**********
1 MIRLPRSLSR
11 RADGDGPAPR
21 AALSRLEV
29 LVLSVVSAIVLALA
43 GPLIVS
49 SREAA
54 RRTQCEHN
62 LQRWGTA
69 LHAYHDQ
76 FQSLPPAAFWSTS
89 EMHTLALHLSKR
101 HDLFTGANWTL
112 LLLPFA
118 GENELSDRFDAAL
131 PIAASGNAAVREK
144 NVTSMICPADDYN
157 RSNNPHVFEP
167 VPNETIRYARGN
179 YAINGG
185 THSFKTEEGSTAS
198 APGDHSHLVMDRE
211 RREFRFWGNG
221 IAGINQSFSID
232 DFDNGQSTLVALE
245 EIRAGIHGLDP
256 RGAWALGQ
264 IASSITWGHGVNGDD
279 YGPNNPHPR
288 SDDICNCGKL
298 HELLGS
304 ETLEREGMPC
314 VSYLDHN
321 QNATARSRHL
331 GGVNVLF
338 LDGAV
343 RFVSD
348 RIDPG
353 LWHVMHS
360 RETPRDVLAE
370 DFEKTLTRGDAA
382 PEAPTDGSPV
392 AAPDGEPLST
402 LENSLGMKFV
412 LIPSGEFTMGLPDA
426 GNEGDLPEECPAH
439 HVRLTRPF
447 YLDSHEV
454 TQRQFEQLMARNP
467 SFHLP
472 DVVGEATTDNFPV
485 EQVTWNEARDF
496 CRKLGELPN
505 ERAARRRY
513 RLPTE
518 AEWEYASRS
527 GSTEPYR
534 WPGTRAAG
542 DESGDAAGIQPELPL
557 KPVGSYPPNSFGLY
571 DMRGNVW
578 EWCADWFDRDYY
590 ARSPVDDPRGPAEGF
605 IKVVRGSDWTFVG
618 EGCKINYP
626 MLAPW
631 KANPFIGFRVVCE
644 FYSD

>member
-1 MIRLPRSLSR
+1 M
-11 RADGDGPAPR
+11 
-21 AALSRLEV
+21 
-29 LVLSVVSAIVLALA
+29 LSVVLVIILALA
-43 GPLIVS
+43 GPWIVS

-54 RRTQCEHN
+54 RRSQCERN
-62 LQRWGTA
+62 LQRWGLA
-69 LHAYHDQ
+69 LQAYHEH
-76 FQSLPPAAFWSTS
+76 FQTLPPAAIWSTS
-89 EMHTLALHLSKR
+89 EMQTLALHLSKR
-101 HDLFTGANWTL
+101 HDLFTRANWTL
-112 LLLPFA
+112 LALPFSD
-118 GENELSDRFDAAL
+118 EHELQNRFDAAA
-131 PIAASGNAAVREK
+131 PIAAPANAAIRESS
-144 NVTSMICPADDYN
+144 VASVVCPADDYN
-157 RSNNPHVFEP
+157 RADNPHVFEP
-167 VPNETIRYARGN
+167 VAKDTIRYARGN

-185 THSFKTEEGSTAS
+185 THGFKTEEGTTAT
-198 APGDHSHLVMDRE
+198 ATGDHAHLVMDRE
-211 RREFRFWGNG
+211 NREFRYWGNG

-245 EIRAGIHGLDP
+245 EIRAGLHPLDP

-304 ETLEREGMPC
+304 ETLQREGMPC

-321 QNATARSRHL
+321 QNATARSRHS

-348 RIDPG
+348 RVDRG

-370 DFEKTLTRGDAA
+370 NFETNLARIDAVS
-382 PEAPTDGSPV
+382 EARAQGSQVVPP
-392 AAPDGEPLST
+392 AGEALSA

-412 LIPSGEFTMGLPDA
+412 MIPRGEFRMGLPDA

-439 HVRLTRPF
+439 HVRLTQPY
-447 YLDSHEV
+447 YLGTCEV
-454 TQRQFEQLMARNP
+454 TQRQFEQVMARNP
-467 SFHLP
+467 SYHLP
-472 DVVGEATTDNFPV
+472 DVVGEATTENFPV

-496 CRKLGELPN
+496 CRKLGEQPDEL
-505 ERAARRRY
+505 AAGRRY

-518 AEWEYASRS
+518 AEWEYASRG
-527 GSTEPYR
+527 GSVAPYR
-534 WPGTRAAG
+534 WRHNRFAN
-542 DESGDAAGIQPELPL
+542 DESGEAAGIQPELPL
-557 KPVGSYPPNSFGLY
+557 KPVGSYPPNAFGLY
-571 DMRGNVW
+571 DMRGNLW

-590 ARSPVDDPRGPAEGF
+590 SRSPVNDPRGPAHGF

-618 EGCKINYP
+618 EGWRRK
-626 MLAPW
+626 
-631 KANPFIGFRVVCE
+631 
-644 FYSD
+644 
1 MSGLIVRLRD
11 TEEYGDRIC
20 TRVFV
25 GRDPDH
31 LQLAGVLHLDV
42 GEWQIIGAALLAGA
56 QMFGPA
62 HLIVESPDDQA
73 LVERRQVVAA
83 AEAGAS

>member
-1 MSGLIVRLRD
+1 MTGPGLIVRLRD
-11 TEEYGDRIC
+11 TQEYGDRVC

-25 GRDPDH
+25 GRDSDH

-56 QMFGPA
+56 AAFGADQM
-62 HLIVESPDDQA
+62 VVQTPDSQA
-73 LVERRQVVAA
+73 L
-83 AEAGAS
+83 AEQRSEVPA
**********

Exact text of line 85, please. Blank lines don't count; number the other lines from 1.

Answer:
-76 FQSLPPAAFWSTS